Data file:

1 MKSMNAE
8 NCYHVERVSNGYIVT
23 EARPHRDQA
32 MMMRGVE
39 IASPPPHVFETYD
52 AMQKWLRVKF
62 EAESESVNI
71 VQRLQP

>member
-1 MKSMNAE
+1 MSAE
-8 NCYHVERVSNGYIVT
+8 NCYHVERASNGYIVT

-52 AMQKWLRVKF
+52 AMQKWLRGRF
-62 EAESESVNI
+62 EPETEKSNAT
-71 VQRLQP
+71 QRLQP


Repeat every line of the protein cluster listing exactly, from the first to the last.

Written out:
1 MKSMNAE
8 NCYHVERVSNGYIVT
23 EARPHRDQA
32 MMMRGVE
39 IASPPPHVFETYD
52 AMQKWLRVKF
62 EAESESVNI
71 VQRLQP

>member
-1 MKSMNAE
+1 MSAE
-8 NCYHVERVSNGYIVT
+8 NCYHVERASNGYIVT

-52 AMQKWLRVKF
+52 AMQKWLRGRF
-62 EAESESVNI
+62 EPETEKSNAT
-71 VQRLQP
+71 QRLQP